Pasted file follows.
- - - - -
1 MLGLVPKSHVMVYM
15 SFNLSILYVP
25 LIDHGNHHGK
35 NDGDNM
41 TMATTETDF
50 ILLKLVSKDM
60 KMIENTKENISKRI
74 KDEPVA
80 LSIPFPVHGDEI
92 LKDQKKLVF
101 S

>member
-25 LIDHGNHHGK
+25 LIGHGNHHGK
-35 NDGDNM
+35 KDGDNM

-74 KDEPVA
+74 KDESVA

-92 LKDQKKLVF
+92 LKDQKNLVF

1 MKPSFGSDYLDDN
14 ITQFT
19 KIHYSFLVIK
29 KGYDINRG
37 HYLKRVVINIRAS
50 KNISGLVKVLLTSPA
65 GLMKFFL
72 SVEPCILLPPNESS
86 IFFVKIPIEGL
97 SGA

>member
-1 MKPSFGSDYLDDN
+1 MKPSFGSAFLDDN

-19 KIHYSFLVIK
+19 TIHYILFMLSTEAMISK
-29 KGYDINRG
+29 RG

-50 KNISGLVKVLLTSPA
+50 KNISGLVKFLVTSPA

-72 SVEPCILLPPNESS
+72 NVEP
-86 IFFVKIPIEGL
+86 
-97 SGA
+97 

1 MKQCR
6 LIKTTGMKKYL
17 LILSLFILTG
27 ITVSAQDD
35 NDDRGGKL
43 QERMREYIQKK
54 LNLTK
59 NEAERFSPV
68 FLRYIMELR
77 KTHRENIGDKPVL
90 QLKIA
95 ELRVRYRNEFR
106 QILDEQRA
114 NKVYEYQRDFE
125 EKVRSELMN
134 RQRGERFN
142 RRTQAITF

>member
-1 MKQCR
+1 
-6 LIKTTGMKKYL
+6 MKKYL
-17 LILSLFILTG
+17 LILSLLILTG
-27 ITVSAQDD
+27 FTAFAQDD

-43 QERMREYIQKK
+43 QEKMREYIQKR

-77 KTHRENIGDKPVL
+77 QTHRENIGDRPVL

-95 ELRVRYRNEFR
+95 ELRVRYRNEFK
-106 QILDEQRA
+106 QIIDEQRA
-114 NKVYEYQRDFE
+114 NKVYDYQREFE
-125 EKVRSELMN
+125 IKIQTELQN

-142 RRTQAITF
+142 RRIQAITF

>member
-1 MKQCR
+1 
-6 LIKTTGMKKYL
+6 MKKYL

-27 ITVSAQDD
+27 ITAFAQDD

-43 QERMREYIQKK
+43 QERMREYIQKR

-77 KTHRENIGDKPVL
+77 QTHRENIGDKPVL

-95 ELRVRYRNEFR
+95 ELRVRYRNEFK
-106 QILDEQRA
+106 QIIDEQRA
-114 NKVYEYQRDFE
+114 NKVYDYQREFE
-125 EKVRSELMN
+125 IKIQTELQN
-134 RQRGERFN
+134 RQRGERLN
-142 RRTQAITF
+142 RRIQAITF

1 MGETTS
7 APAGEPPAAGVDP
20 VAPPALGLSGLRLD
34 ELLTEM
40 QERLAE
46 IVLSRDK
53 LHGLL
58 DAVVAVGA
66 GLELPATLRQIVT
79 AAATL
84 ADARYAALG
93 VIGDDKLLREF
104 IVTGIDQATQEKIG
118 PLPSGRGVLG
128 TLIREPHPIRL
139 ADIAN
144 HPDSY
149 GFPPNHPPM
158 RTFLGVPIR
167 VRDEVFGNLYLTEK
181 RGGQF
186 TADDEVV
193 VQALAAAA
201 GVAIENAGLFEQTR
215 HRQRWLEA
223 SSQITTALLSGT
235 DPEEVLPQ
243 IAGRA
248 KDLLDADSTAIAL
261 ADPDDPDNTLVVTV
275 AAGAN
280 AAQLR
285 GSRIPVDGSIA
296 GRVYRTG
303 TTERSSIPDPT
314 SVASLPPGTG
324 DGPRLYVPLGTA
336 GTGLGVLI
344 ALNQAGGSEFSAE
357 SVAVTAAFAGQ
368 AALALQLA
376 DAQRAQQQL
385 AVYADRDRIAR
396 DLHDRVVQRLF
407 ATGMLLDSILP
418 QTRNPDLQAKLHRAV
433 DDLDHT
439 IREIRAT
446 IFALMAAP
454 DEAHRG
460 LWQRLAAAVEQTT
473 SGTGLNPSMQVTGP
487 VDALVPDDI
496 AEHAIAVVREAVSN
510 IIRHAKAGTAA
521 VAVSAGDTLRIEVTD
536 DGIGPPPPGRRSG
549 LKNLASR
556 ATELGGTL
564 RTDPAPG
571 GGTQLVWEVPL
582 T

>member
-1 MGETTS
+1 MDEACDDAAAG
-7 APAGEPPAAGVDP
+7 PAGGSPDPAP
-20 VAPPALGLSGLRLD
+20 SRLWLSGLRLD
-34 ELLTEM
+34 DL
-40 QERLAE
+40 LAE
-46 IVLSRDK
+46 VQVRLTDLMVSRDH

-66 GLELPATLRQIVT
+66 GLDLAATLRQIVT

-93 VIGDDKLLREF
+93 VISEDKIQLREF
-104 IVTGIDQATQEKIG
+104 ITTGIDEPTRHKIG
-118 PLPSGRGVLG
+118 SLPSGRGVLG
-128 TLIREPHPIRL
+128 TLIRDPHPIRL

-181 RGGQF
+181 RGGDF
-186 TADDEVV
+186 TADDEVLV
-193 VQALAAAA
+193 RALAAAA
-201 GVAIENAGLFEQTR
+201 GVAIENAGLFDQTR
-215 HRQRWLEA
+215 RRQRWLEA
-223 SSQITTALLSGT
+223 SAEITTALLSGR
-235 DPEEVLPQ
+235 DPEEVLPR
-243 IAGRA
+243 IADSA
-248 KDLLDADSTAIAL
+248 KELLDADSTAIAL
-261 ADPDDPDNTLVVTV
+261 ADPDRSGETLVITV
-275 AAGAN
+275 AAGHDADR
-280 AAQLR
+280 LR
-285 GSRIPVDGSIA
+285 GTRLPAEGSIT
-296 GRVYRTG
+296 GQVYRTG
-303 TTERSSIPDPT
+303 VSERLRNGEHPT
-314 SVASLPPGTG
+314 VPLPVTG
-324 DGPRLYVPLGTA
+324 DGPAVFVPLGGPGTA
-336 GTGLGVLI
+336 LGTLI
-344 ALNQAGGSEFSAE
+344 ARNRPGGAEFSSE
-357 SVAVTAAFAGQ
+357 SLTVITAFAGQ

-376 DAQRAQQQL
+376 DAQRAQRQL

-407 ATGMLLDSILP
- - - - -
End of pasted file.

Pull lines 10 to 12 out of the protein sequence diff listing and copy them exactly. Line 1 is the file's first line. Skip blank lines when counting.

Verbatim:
92 LKDQKKLVF
101 S

>member